Nikolai’s palace, unlike those of his father and brother (the former burned down in 1968, the latter had people settled in it by the Bolsheviks), was preserved in almost the entirety of its glory, save for the statue of a frog that was stolen from its yard. Later, an unknown Russian businessman bought the Romanovs’ frog, estimated to cost a few thousand dollars, at a Chinese market and returned it to the palace.

The place was later repaired for Stalin, who deigned to have a vacation there twice, demanding to have the butterfly room (Nikolay liked butterflies so much that he had a collection of them that featured over 2000 pieces, as well as a room painted in butterfly motifs) set up for his rest; for all we know, his sleep was very peaceful. Stalin’s hangman Lavrenty Beria also stayed in the palace, although it is not known exactly how many times. However, it is a well-known fact that much later, Georgia’s ex-President Mikheil Saakashvili became very fond of the place and spent many vacations with his family there.

Today, the palace is protected by armed guards who do not let anyone come close. After I inquired why, they replied that it is being auctioned and should be delivered to the buyer undamaged. However, while the house awaits its new owner, its yard is getting overtaken by weeds while moss conquers its statues.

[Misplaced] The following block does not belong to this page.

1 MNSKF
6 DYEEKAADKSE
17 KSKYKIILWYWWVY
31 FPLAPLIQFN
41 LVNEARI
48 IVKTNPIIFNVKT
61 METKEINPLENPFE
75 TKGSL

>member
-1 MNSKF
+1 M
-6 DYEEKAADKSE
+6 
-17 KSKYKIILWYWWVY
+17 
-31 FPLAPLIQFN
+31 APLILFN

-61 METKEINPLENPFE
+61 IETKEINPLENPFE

On the contrary, Borjomi’s Dog District (it used to be a bloodhound training ground, hence the name) is bustling with activity. Houses of bloodhound trainers still stand, and are in a decent condition, to boot. Giorgi Peradze showed me around Romanovs’ servants’ quarters and showed me the logo of a house that was insured in 1880. “I live in a house built by Romanovs,” he said. “When I was repairing it, I came across this tablet bricked up inside a wall. It means that the Romanovs had the house and everything in it insured from top to bottom. That’s how insurance deals were made back then.”

“And yet, they could not insure themselves,” I replied to Giorgi. He fell silent, then adjusted his Svan hat and said, “Romanovs were driven from our land just like many others before them, while we survive and remain here.”

This man was right. His words stayed with me for some time, making my journey around the town even more pleasant – after all, for us Georgians life is tinged with a slightly bittersweet taste of Borjomi pine jams. Emperors come and go, while we are here and here we will stay.


The Love Story of Nikolay Romanov
geotv.ge
Nikolay, son of Mikhail Romanov, was unmarried and childless. One day, he brought his housekeeper, Varvara Romanenko, to the fantastic palace in Likani that his father built, and settled her in its courtyard together with her husband. It is due to his love for her that he never married, and he did not regret it for a second. The young prince’s palace stood on a hill, while the housekeeper’s house was at its foot. Whenever the prince lit up a candle at his window in the evening, Varvara would bid her husband goodbye and head into the palace, her long dress trailing behind her. They stayed together until the morning birds started twittering. However, despite immense love for her, Nikolay would not dare to marry a woman without aristocratic roots. Both of them died childless. Perhaps there was a bit of divine providence in it – what point was there in having a child that would have been murdered by the Bolsheviks in 1917 anyway?

Author: Eter Eradze